CBA: Demand for CPGs remains high, but supply chain challenges, labor shortages & inflation threaten

By Elizabeth Crawford contact

- Last updated on GMT

Source: Getty/ Alistair Berg
Source: Getty/ Alistair Berg

Related tags: Supply chain, labor shortage, Inflation

Even as economies reopen and consumer mobility increases, demand for CPGs and food consumed at home remains elevated over pre-pandemic levels in many categories, and in some cases exceeds the high demand of the early pantry-stocking days, according to the Consumer Brands Association’s latest Economic Pulse Report.

While the ongoing heightened demand benefits the CPG industry in many ways, it also is straining supply chains and squeezing margins as manufacturing costs rise, transportation challenges increase and a widespread labor shortage persists despite wage increases and added benefits, CBA notes in it Q2 CPG Economic Pulse Report​.

At the same time, the rapid rise of the Delta variant and slowing vaccination rate further complicate supply and demand projections as many Americans return to their homes for safety – the impact of which likely won’t be seen until the third quarter and beyond, the report warns.

To help shore up supply chain bottlenecks and alleviate labor shortages as the pandemic continues to evolve, CBA is calling on the federal government to rethink infrastructure funding, embrace technology to ease transportation strains, strengthen domestic manufacturing and offer enhanced workforce benefits, among other measures.

Demand for CPGs up 8.7% year-over-year

Despite assumptions that consumer demand for CPGs and food consumed at home would begin to drop as coronavirus vaccinations became more readily available and economies began to reopen, sales for the industry held steady in the second quarter.

According to CBA, demand for at-home consumption jumped 8.7% in the second quarter – reflecting steady year-over-year increases in personal consumption expenditures for food and beverages purchased for off-premise, which increased 5.9% in April and 4.6% in May year-over-year despite slight month over month dips of 1.7% in April and 0.5% in May.

In June, month over month purchases for off-premise consumption increased 0.8% and year-over-year was up 5.4%, according to data from CBA.

In June, some of the most significant year-over-year increases for food purchased for off-premise consumption were for sugar and sweets, mineral water/soft drinks/vegetable juices and milk/dairy/eggs, the data shows.  

Demand for food consumed at home likely will increase in the third quarter as fears rise of the more contagious Delta variant, predicts CBA, which points to a survey it conducted with Ipsos Aug. 6-8 that found 35% of Americans say they are spending more time at home because of the delta variant and 64% reporting they are spending the same amount of time at home. Only 3% say they are spending less time at home, according to the survey.

Rising costs, labor shortages further tighten margins

This rise in consumer demand has been tempered by rising costs, which are reflected in record-breaking increases of 6.1% in April, 6.5% in May and 7.1% in June in the Producer Price Index. And while manufacturers have passed or plan to pass some of these increases on to consumers, they have also had to finding savings elsewhere to offset what they can not price against.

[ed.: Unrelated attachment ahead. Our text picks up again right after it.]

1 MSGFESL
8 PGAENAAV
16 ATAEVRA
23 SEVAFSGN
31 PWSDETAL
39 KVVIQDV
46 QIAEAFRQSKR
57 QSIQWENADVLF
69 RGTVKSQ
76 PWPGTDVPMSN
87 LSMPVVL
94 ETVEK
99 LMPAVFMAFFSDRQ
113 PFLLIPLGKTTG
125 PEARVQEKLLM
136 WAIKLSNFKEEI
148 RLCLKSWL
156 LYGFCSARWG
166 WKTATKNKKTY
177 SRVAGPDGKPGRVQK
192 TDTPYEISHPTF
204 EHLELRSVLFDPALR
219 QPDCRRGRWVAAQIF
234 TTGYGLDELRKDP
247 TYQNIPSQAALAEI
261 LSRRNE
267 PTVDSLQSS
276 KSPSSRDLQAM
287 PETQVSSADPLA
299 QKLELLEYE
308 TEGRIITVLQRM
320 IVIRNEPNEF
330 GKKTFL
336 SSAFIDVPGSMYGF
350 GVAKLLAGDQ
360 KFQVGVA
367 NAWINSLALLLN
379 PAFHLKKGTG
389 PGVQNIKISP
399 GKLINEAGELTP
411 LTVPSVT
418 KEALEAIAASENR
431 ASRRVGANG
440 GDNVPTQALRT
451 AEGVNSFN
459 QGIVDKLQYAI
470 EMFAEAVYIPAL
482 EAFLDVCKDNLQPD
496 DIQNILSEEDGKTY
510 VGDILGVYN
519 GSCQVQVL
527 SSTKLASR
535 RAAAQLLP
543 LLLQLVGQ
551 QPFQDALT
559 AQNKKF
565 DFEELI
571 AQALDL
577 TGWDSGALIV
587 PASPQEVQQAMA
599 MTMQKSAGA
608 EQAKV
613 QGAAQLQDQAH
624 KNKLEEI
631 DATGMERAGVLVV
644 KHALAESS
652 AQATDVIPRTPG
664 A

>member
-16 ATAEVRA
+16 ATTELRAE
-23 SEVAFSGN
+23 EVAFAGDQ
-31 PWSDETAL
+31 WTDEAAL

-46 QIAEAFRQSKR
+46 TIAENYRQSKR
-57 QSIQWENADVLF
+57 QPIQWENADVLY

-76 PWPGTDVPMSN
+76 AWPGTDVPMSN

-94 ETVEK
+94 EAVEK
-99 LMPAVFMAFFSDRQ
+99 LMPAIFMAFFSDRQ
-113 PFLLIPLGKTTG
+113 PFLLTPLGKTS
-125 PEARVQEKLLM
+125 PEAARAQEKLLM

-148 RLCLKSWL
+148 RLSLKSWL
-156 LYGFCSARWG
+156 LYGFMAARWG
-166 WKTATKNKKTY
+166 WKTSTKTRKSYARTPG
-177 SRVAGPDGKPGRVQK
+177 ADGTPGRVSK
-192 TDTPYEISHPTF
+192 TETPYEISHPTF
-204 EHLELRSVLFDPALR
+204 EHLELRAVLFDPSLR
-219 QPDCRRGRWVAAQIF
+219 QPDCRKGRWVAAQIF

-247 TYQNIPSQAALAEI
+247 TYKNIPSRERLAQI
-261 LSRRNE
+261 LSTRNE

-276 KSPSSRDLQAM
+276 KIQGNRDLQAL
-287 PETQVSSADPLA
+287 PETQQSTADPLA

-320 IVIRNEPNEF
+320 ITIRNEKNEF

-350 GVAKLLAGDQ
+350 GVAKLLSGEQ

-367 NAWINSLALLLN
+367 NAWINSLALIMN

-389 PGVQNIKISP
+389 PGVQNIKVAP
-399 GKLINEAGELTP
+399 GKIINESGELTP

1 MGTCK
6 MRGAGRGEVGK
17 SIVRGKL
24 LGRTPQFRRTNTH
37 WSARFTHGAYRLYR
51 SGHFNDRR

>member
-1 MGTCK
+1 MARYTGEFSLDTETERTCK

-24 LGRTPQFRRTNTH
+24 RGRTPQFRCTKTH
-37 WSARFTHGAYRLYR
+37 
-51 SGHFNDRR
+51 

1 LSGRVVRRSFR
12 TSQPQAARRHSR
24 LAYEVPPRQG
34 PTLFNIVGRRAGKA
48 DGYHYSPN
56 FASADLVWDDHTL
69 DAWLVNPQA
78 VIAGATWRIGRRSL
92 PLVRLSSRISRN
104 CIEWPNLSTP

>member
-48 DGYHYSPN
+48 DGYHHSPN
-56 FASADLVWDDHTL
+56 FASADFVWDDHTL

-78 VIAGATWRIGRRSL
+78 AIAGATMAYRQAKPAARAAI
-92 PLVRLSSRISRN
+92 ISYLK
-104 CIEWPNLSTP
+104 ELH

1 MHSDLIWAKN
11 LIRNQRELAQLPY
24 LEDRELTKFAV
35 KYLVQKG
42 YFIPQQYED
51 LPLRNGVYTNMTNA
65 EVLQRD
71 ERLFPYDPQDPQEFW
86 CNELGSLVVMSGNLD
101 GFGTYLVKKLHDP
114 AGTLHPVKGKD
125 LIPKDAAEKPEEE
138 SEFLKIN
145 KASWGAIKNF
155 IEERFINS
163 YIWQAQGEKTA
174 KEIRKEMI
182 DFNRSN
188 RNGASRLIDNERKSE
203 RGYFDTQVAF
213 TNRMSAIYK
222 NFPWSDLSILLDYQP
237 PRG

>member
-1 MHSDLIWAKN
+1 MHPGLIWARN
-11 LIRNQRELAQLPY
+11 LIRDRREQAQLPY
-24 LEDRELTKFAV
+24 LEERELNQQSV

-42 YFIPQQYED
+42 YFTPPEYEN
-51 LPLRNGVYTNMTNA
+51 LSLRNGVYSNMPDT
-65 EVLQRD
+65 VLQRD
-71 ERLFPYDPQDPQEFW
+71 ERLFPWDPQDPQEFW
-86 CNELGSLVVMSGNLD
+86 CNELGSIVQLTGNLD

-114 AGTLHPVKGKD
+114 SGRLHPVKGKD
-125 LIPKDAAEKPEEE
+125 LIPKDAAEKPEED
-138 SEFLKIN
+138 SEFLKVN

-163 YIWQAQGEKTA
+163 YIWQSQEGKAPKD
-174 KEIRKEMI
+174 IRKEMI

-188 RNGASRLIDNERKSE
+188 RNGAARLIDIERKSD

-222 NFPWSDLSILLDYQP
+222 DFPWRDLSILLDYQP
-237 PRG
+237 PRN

In addition to higher commodity prices, the CPG industry is grappling with higher transportation costs and less predictable deliveries as port congestion reaches “unheard of highs”​ and the trucking industry is plagued by labor shortages and other regulatory red tape that is slowing deliveries, CBA notes.

At the same time, many stakeholders are investing more in the workforce to try and offset a labor shortage that hinders the production necessary to meet rising demand, CBA said.

It explains that food manufacturing wages increased 4.6% in July over the prior year, and 6% in the same period for production and non-supervisory roles. And yet, CBA estimates there are still 826,000 openings in the manufacturing, including 362,000 in non-durable manufacturing, currently.

Teamwork could alleviate these pressures

In response to these challenges CBA is proactively working with stakeholders and regulators to find solutions.

For example, the association encourages regulators and legislators to “think in terms of comprehensive performance rather than mode-based programs to reduce congestion, promote quality of life and deliver on consumer and market demands.”

It also advocates for funding increases to the National Highway Freight Program and the Infrastructure for Rebuilding America Program and the adoption of longer-term user fee funding mechanisms that target projects “of national economic and strategic importance.”

Further, CBA is advocating for the adoption of diverse technology that could ease transportation challenges, such as a “truck air traffic control” data tool and fast-tracking autonomous vehicles, and trucking reforms around size and weight to create a more sustainable transport solution.

On the labor front, CBA is urging the launch of a “new workforce partnership to advance education, apprenticeships and support of skilled trades and supply chain professions.”​ It also wants to encourage a return to work with updated childcare and family support programs and more flexibility around unemployment and assistance programs.

Learn how else CBA is working to address these and other challenges through it support​ of a federal Office of Supply Chain Resiliency and other efforts​.

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